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Is there a such thing as a personal relationship with Christ? The answer is yes! When it comes to encountering Christ and continuing to mature in Christ, there are two aspects that are important: both a personal relationship as well as a corporate relationship. Both aspects of knowing Christ are necessary and should be embraced, fostered and celebrated.
There are very few things that I have consistently done since 1988. Some of this is a mercy. Blue eye shadow is no longer among my cosmetics; shoulder pads are absent from my closet. However, since January 1988, two great friends have been in place, and we have a wonderful story.
If Lent is an invitation to contemplate the suffering Christ, then it is also a time to contemplate the forgiving Christ, “Father, forgive them, they know not what they do.” And in this Year of Mercy, it would do us well to remember that on the list of spiritual works of mercy, “to forgive offenses willingly,” is No. 5.
The handiwork of Deacon Charles Bernard will be prominently displayed at his funeral Mass 11 a.m. Feb. 8 at Risen Savior in Burnsville.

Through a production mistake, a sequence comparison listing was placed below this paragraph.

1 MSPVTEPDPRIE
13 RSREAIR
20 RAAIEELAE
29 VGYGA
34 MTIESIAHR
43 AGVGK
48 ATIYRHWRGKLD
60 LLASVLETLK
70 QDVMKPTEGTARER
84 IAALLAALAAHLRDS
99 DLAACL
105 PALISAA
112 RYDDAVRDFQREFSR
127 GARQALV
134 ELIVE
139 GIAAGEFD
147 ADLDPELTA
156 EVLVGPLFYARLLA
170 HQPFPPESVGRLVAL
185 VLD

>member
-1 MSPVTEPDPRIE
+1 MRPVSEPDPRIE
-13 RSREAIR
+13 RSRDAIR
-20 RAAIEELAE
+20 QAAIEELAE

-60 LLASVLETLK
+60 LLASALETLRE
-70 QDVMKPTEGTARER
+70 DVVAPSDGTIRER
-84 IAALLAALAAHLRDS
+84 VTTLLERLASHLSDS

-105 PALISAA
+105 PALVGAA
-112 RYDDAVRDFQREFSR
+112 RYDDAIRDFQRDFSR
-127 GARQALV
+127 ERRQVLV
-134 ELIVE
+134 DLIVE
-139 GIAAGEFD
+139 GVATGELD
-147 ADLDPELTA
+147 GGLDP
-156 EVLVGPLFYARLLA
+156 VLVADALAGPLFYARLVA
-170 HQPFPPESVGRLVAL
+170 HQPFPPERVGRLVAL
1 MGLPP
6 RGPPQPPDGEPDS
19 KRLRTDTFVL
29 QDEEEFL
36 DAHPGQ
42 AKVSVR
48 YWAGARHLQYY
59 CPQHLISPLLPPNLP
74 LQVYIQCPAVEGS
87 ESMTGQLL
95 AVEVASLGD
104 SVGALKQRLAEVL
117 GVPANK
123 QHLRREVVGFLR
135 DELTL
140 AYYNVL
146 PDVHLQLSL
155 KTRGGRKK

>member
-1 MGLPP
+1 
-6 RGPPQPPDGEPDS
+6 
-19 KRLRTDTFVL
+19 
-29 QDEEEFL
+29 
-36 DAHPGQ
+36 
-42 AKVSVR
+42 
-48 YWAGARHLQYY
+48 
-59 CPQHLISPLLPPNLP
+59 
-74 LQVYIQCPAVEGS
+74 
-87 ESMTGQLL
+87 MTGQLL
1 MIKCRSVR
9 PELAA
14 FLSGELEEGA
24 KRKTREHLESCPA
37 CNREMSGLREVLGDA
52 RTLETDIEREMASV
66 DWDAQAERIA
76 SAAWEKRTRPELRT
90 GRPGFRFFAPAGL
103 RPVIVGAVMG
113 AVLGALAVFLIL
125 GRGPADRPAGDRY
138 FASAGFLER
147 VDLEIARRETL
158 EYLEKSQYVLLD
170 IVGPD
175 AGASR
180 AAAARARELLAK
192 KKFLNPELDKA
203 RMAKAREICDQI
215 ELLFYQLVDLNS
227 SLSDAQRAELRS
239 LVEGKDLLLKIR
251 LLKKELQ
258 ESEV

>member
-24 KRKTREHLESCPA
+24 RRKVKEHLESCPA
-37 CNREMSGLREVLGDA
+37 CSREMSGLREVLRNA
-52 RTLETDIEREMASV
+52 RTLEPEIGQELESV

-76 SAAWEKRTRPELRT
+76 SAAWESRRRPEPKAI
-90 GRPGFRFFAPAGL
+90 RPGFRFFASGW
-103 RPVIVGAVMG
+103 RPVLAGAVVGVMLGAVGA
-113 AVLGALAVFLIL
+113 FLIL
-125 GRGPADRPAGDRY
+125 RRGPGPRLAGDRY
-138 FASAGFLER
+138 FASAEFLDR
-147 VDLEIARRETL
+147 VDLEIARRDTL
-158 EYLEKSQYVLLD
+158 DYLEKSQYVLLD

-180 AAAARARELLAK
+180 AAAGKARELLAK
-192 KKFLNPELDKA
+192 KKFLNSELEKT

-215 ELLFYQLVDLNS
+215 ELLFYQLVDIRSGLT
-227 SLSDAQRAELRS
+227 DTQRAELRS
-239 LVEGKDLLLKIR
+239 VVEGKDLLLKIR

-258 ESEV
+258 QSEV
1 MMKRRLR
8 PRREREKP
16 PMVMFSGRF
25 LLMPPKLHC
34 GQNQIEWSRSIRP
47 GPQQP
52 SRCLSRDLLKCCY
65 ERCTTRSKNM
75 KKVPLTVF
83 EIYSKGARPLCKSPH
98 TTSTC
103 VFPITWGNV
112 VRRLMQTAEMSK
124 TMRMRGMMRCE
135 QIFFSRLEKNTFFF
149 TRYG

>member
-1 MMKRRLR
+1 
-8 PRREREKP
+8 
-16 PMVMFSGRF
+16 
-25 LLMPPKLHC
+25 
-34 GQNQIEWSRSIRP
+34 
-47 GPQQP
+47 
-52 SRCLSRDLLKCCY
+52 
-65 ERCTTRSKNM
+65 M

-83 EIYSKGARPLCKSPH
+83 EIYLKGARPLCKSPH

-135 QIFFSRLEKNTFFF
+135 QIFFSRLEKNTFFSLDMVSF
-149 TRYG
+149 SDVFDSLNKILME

Basilica of St. Mary parishioner and movie producer and director Bill Pohlad will participate in the annual Mental Health Film Festival at the Basilica, 6 p.m. Feb. 11. He will show “Love and Mercy,” the 2014 film he directed about the life of Brian Wilson, lead singer of the Beach Boys.
James Parker came out at age 17 and later entered into a relationship with another man. He worked as a gay activist for a while, but his personal experiences of intimacy and human sexuality eventually led him to grasp that “same-sex marriage just doesn’t exist; even if you want to say that it does.” He concluded that trying to persuade those with homosexual inclinations that they can have marriage like heterosexual couples is basically to “hoodwink” them: “Deep down, there is no mystery between two men, ultimately.“
Throughout his pontificate, Pope Francis has waged a war on the “throwaway culture,” in which anything can be commodified and given a dollar value, and where life itself can be, in his words, “considered a consumer good to be used and then discarded.”
Middle linebacker Luke Kuechly of the Carolina Panthers, the team going up against the Denver Broncos in the Feb. 7 Super Bowl, credits his parents and his Catholic faith for making a positive impact on his NFL career and his outlook on life.